Freedom comes in those moments when we are truly freed from our conceptual way of experiencing life, we directly experience the moment, no longer looking at everything through the lens of dualism. Those moments can be fleeting and, in a sense, as Zen practitioners it is our life’s work to, to free ourselves from the world of dualism and all the associated suffering. I don’t know anyone that is totally freed, there is always work to be done, even for someone whom we might consider fully awakened. As Zen students, and humans with our perfect imperfections we vow to wake to countless dharma gates and vow to save the many beings from the world of suffering. We spend much of our day in thoughts and concepts, like a river they flow almost endlessly until we take our last breath. We need thoughts and concepts to survive, to function, to delight in life. However, we are often owned by the thoughts and ideas. We identify ourselves as the thoughts and ideas. The thoughts behind our rage, anger and fear can quickly take us over in a moment. Someone says something or does something hurtful. We carry old ideas like ‘I’m not good enough’, or ‘my partner is not good enough’, ‘I don’t like this or that.’ The list goes on. Where’s the freedom then?

There is an interesting koan in the Wumen Kuan, ‘Chao-chou and the Hermits.’ This is taken from Robert Aitken Roshi’s translation[1]:

Chao-chou went to a hermit’s cottage and asked, “Anybody in? Anybody in?” The hermit lifted up his fist.

Chao-chou said, “The water is too shallow for a ship to anchor.” And he left.

Again he went to a hermit’s cottage and asked, “Anybody in? Anybody in?” This hermit too lifted up his fist.

Chao-chou said, “Freely you give, freely you take away, freely you kill, freely you give life.” And he made a full bow.

At first glance you get the idea that maybe the first hermit just didn’t cut it like the second hermit, right? Well this koan is challenging us to go deeper than that. Chao-chou was one of the best, no question. “Anybody in? Anybody in?” Chao-chou is asking, show me the true substance of your existence, right now! Up rockets the fist, ‘there it is.’ Then Chao-chou says, “The water is too shallow for a ship to anchor.” Aitken Roshi describes this as ‘abuse beyond aspersion.’ Chao-chou is testing the hermit, will he or she take it as an insult, or is their practice mature enough to appreciate the fun of the moment. How many of us could step up and meet Chao-chou here, and appreciate his kindness? He tests the next hermit with praise. How will they respond? There is much more to this koan than the praise and abuse, however it points to something in our own lives, and how we respond to praise and insults. Both the hermits responded in the same way, and Aitken Roshi suggests that old Chao-chou would have taken a glance at each of them to see how or if they had been affected by his words. How would we respond, would we feel dejected by the shallowness of our practice, or perhaps proud of our attainments? Either way there is a catch, we are caught up in the ideas, the concepts, ‘too good, not good enough.’ The hermit’s responses to “Anybody in? Anybody in?” are good, so it is interesting that Chao-chou continues. He seems to be testing the maturity of the two hermits.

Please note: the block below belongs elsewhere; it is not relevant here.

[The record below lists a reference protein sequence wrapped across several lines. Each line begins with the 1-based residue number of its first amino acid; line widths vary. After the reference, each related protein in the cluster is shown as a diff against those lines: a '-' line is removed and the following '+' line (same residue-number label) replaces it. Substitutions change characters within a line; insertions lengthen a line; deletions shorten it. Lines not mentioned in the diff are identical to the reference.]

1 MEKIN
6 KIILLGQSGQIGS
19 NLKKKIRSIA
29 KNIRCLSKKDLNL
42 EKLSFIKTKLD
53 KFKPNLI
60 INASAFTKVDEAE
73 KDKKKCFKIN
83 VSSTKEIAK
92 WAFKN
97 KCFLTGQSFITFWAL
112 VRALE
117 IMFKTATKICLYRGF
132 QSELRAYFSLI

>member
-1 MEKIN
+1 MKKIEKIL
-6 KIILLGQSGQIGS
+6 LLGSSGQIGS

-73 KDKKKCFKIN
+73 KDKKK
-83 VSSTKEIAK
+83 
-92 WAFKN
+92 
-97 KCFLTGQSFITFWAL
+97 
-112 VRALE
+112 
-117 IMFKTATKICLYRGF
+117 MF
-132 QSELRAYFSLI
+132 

Some concepts and ideas can have a particular hold on us. They might relate to a difficult childhood, a trauma, abuse or a loss and can be particularly difficult to work with. An event can easily trigger a strong response that might not be proportionate to the situation. Returning to our koan, or breath, or awareness may not be enough for us to navigate through the rough seas of concepts and emotions. Sometimes a concept is weighty, and the emotion and confusion can be difficult to work with and it is not easy to find clarity. This is where the pen can be particularly useful. Sometimes if it seems confusing or difficult to work with particular concepts and the reactive emotions associated with them it is useful to write down what is happening. Pick up a pen and, completely uncensored, write down exactly what is happening in this moment, right now. Do it in such a way that there is no disconnect between what is happening in the mind and what is flowing out on the paper. Some people do this every day as part of their Zen practice. They take up the pen and practise with beginner’s mind[2]. Writing it down has the benefit of at once allowing us to express what is going on, and at the same time allowing us to see the thoughts, to see the words. This somehow takes the weight out of them and enables us to see them for what they are. Just a sequence of thoughts, words and feelings. It is a wonderful process of learning about ourselves, observing the patterns of thought and the associated reactions, and it gives us the opportunity to ask ourselves if we need to keep doing what we are doing. Perhaps there is an opportunity to change our pattern of behaviour. We don’t have to keep what we write. The writing is the process itself. Natalie Goldberg’s book, Writing Down the Bones: freeing the writer within, is very instructive on this process. The Upaya Institute and Zen Centre also have podcasts of talks that Goldberg has givenon the subject.

[1]Aitken, R. 1990 The Gateless Barrier.

[2]Goldberg, N. 1998, Writing Down the Bones: Freeing the writer within

This essay was written by apprentice teacher Will Moon